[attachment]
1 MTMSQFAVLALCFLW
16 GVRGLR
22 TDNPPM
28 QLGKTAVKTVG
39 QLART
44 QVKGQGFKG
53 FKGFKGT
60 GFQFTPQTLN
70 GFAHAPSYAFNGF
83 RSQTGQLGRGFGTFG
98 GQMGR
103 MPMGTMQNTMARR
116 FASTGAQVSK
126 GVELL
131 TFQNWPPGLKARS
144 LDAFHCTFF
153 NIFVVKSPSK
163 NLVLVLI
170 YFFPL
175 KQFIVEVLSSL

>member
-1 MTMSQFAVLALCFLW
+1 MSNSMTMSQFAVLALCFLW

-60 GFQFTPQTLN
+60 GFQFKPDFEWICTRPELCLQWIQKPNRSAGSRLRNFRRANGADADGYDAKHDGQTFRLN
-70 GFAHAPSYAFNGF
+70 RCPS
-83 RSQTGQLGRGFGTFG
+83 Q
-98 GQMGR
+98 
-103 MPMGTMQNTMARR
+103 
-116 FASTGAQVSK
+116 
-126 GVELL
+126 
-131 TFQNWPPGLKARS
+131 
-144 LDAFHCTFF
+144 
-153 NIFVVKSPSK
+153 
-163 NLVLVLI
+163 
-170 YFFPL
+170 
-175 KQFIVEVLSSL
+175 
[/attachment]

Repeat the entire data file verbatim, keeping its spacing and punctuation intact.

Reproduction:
1 MTMSQFAVLALCFLW
16 GVRGLR
22 TDNPPM
28 QLGKTAVKTVG
39 QLART
44 QVKGQGFKG
53 FKGFKGT
60 GFQFTPQTLN
70 GFAHAPSYAFNGF
83 RSQTGQLGRGFGTFG
98 GQMGR
103 MPMGTMQNTMARR
116 FASTGAQVSK
126 GVELL
131 TFQNWPPGLKARS
144 LDAFHCTFF
153 NIFVVKSPSK
163 NLVLVLI
170 YFFPL
175 KQFIVEVLSSL

>member
-1 MTMSQFAVLALCFLW
+1 MSNSMTMSQFAVLALCFLW

-60 GFQFTPQTLN
+60 GFQFKPDFEWICTRPELCLQWIQKPNRSAGSRLRNFRRANGADADGYDAKHDGQTFRLN
-70 GFAHAPSYAFNGF
+70 RCPS
-83 RSQTGQLGRGFGTFG
+83 Q
-98 GQMGR
+98 
-103 MPMGTMQNTMARR
+103 
-116 FASTGAQVSK
+116 
-126 GVELL
+126 
-131 TFQNWPPGLKARS
+131 
-144 LDAFHCTFF
+144 
-153 NIFVVKSPSK
+153 
-163 NLVLVLI
+163 
-170 YFFPL
+170 
-175 KQFIVEVLSSL
+175 